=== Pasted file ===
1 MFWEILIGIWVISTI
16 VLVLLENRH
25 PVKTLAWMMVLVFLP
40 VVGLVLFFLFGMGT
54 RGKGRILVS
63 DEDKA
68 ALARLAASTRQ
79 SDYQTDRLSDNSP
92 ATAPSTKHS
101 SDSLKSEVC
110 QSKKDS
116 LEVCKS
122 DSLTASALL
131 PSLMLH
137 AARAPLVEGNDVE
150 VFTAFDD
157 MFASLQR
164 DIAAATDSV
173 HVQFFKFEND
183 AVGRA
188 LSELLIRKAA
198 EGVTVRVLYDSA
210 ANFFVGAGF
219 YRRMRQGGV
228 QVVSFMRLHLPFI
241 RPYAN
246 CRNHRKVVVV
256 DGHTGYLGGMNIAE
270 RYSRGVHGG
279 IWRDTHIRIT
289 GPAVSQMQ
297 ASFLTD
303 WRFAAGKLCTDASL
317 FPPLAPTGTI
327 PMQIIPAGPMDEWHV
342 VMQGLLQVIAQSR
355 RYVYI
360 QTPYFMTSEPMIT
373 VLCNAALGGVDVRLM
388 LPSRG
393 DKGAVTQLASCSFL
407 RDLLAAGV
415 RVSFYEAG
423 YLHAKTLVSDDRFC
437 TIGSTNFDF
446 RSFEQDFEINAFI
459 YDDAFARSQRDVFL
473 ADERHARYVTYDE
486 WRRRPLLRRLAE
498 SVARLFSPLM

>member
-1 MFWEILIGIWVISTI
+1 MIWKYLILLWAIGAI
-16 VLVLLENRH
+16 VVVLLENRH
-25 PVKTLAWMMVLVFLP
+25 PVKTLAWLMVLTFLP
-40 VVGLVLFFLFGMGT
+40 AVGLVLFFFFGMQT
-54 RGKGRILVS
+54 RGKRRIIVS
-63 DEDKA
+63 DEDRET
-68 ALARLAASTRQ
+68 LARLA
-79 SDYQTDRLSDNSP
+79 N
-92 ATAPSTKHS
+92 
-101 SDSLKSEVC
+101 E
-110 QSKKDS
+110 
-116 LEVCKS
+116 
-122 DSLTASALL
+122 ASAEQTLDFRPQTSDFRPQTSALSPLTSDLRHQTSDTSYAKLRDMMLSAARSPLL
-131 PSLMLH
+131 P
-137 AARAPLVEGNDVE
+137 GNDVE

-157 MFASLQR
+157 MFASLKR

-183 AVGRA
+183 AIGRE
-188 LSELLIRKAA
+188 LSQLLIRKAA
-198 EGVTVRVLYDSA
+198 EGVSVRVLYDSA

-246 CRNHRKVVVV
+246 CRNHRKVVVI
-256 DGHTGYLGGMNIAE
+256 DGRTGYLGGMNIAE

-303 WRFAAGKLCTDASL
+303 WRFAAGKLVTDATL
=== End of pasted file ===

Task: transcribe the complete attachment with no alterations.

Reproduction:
1 MFWEILIGIWVISTI
16 VLVLLENRH
25 PVKTLAWMMVLVFLP
40 VVGLVLFFLFGMGT
54 RGKGRILVS
63 DEDKA
68 ALARLAASTRQ
79 SDYQTDRLSDNSP
92 ATAPSTKHS
101 SDSLKSEVC
110 QSKKDS
116 LEVCKS
122 DSLTASALL
131 PSLMLH
137 AARAPLVEGNDVE
150 VFTAFDD
157 MFASLQR
164 DIAAATDSV
173 HVQFFKFEND
183 AVGRA
188 LSELLIRKAA
198 EGVTVRVLYDSA
210 ANFFVGAGF
219 YRRMRQGGV
228 QVVSFMRLHLPFI
241 RPYAN
246 CRNHRKVVVV
256 DGHTGYLGGMNIAE
270 RYSRGVHGG
279 IWRDTHIRIT
289 GPAVSQMQ
297 ASFLTD
303 WRFAAGKLCTDASL
317 FPPLAPTGTI
327 PMQIIPAGPMDEWHV
342 VMQGLLQVIAQSR
355 RYVYI
360 QTPYFMTSEPMIT
373 VLCNAALGGVDVRLM
388 LPSRG
393 DKGAVTQLASCSFL
407 RDLLAAGV
415 RVSFYEAG
423 YLHAKTLVSDDRFC
437 TIGSTNFDF
446 RSFEQDFEINAFI
459 YDDAFARSQRDVFL
473 ADERHARYVTYDE
486 WRRRPLLRRLAE
498 SVARLFSPLM

>member
-1 MFWEILIGIWVISTI
+1 MIWKYLILLWAIGAI
-16 VLVLLENRH
+16 VVVLLENRH
-25 PVKTLAWMMVLVFLP
+25 PVKTLAWLMVLTFLP
-40 VVGLVLFFLFGMGT
+40 AVGLVLFFFFGMQT
-54 RGKGRILVS
+54 RGKRRIIVS
-63 DEDKA
+63 DEDRET
-68 ALARLAASTRQ
+68 LARLA
-79 SDYQTDRLSDNSP
+79 N
-92 ATAPSTKHS
+92 
-101 SDSLKSEVC
+101 E
-110 QSKKDS
+110 
-116 LEVCKS
+116 
-122 DSLTASALL
+122 ASAEQTLDFRPQTSDFRPQTSALSPLTSDLRHQTSDTSYAKLRDMMLSAARSPLL
-131 PSLMLH
+131 P
-137 AARAPLVEGNDVE
+137 GNDVE

-157 MFASLQR
+157 MFASLKR

-183 AVGRA
+183 AIGRE
-188 LSELLIRKAA
+188 LSQLLIRKAA
-198 EGVTVRVLYDSA
+198 EGVSVRVLYDSA

-246 CRNHRKVVVV
+246 CRNHRKVVVI
-256 DGHTGYLGGMNIAE
+256 DGRTGYLGGMNIAE

-303 WRFAAGKLCTDASL
+303 WRFAAGKLVTDATL